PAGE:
Photo by Elyana Schosek Fourth grader Cora Miller practices her clarinet as a member of the Springville elementary school band.

By Elyana Schosek
Student Reporter

Academics, arts, athletics.

Springville-Griffith Institute High School Principal James Bialasik has continued to emphasize this idea for a number of years for students. Each of the three categories is pretty self-explanatory.

The SGI Music Department allows students to start playing an instrument in fourth grade and to continue through high school if they so choose.
“Just as athletics and other competitive teams are concerned, playing a musical instrument, whether it be a piccolo or a string bass, allows you to become part of something,” one high school band member said.

Last week the fourth-, fifth- and sixth-grade band students performed at the high school for their families. This week, the seventh through twelfth graders will be having a concert.

Olivia Giammarco is a junior at SGI and has played flute in the band since fourth grade. When asked why she has continued it for as long as she has, she answered simply, “It brings a way for me to connect with both myself and others through music.”

Cora Miller is in fourth grade at SGI and has just begun playing clarinet this year. When asked why she started playing she gave quite a simple response: “Because it sounded fun and the teacher is very, very nice,” with a little laugh.

At the high school, band is scheduled for first period, which means it’s how many students start their days.

“As a student, band is an amazing opportunity to get out there and do something different and exciting in your school day rather than sitting through class after class,” Olivia added.

As students get older and advance through school, the opportunities and experiences surrounding band become more and more. Not only can students play in concert band but also jazz and marching bands along with, pit orchestra and TNSE, or Tuesday Night Strings. All of these side groups allow students to grow their musical abilities and to simply be involved.
Cora noted that she “hopes to play in middle school and high school” and that she looks forward to being in the parades as a part of the marching band.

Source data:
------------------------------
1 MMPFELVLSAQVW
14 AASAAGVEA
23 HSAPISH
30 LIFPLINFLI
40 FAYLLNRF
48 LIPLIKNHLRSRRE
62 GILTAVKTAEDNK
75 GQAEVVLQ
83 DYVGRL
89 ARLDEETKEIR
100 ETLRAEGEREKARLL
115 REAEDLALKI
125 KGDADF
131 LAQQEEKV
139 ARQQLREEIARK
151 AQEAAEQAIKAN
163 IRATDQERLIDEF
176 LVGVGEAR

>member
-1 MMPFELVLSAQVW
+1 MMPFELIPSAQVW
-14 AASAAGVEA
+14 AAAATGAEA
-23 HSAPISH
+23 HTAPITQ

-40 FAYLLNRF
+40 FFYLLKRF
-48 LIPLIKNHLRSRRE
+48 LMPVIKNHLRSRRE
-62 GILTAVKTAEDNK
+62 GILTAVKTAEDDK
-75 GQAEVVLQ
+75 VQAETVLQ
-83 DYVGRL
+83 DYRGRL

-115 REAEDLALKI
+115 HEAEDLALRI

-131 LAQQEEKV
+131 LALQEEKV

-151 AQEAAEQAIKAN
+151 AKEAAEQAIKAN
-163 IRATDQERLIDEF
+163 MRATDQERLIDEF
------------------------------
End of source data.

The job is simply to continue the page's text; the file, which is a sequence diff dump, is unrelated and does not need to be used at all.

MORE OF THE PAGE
“Everyone is expected to do their part to improve the band and make a difference in the sound produced,” Olivia said. “The chain is only as strong as its weakest link, is most definitely the message that is shared with band members to encourage them to practice and get better because it can be hard to motivate yourself enough to get better if you are only doing it for yourself.

“I would say that the best part of band is definitely connecting with other people on a musical level to work and make each piece the best it can be,” she added.

As a younger student, Cora had a slightly different take on what the best part of band is. She mentioned that her favorite part was the “bravo tickets” which are just small slips of paper that students receive congratulating them on an accomplishment.

While accomplishments are still recognized in high school, it works a little differently. You have the ability to change your chair which revolves around skill level and determines your part. A higher chair is achieved through hard work and dedication.

“The teamwork and sense of belonging to something successful is one like no other and I wouldn’t want anyone to miss out on that,” Olivia said. When Cora was asked why band is a good opportunity she said, “because you get to learn a new thing and play an instrument that maybe you’ve never played before.”

Most of the fourth graders have only had two concerts thus far in their musical careers so when Cora was asked how she feels about them, she took no time in saying they’re scary. She mentioned the fact of being up on stage in front of so many people and her feelings are understandable

For their first concert, they played simple songs like, “Mary Had a Little Lamb” and “Hot Cross Buns.” Cora said that they were easy for her, which shows the amount of time she spends practicing to be her best.
Olivia strongly recommends that people get involved in music and not just students. She made a point of saying that it doesn’t matter when you make the decision, just that you do.

“So whether you are picking your instrument as a fourth grader, contemplating joining band as a sophomore or are deciding to pick up a guitar at 40, music is an essential part of the modern world and holds an immense impact on everyone’s lives no matter how small their involvement,” she said.

For the students who are not involved in the music department or who aren’t quite old enough yet and even adults who play an instrument, music brings people together and is an important part of our lives.